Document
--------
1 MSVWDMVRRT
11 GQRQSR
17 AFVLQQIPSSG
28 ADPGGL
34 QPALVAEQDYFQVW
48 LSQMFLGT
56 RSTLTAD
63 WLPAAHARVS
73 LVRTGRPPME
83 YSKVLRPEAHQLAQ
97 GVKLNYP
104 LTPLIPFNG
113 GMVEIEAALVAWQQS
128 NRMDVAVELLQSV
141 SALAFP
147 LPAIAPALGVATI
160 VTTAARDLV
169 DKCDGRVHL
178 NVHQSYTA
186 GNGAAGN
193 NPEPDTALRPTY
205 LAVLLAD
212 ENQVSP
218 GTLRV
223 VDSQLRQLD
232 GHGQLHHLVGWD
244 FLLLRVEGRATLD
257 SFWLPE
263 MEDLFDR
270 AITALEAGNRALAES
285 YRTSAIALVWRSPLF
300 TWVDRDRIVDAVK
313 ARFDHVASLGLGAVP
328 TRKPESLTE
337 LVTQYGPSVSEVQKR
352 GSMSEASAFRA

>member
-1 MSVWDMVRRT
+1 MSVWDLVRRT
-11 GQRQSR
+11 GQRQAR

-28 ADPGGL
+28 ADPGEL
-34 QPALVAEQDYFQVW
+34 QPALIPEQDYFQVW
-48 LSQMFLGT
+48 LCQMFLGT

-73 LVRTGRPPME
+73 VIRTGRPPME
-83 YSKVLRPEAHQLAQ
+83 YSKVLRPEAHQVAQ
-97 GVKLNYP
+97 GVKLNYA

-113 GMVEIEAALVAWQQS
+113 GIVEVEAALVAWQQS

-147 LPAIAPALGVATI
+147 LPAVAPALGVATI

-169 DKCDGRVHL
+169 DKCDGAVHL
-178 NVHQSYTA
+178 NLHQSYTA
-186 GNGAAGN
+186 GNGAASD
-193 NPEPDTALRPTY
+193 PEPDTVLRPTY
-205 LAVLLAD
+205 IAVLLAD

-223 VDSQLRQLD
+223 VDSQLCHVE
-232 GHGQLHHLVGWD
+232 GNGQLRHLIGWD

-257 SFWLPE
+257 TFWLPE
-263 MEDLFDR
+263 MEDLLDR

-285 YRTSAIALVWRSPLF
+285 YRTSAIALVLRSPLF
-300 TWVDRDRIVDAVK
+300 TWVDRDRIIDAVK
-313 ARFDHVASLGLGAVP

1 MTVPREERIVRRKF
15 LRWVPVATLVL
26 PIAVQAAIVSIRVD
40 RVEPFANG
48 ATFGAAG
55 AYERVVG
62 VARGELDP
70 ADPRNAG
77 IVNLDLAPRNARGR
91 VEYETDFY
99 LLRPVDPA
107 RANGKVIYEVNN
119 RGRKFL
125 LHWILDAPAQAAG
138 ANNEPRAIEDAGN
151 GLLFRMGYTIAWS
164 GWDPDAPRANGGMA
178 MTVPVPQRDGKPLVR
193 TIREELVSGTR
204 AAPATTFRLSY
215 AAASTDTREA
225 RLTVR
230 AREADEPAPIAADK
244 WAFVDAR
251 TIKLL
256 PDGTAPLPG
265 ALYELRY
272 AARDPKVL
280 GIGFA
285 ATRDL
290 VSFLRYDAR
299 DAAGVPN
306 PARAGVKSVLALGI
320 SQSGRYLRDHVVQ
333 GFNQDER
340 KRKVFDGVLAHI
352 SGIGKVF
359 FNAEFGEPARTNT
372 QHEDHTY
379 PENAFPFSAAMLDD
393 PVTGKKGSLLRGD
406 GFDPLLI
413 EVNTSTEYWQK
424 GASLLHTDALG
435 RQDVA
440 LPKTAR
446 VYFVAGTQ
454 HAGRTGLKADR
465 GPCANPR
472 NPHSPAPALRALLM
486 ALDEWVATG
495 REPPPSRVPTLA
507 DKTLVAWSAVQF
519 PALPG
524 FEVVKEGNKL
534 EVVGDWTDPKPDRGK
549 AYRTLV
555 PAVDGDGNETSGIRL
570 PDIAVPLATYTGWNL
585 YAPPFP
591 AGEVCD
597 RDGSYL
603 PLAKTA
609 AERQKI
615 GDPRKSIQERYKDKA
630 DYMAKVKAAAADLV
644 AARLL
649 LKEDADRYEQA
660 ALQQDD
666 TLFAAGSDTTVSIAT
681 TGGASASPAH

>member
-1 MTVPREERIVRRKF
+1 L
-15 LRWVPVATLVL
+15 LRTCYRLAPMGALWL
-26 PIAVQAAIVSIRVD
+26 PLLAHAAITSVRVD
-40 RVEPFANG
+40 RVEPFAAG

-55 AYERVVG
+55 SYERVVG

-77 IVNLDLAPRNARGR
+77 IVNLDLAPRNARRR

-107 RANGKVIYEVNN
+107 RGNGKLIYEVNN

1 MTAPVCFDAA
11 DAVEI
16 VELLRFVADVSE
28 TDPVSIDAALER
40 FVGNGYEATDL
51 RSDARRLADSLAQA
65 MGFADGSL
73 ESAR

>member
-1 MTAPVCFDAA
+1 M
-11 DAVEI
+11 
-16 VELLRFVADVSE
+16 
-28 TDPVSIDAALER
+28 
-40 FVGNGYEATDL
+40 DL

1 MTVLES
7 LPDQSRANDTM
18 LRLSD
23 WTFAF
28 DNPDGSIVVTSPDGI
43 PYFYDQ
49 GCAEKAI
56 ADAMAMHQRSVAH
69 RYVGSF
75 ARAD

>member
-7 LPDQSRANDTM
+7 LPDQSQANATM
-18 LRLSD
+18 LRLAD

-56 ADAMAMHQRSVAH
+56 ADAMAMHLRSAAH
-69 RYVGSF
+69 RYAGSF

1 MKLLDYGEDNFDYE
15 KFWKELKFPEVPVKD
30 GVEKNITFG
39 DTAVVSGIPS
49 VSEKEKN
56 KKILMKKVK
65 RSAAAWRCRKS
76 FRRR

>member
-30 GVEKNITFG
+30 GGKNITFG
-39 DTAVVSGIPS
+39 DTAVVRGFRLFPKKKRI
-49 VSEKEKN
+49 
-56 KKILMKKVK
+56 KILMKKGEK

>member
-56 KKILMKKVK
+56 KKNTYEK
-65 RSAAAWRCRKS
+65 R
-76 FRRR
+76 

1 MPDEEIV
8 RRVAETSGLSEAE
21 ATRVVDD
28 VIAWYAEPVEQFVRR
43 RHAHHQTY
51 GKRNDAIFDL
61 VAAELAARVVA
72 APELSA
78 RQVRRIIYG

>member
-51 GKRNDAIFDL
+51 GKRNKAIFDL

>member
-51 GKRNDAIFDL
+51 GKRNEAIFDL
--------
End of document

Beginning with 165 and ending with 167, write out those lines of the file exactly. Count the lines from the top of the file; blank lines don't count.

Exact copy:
-107 RANGKVIYEVNN
+107 RGNGKLIYEVNN

1 MTAPVCFDAA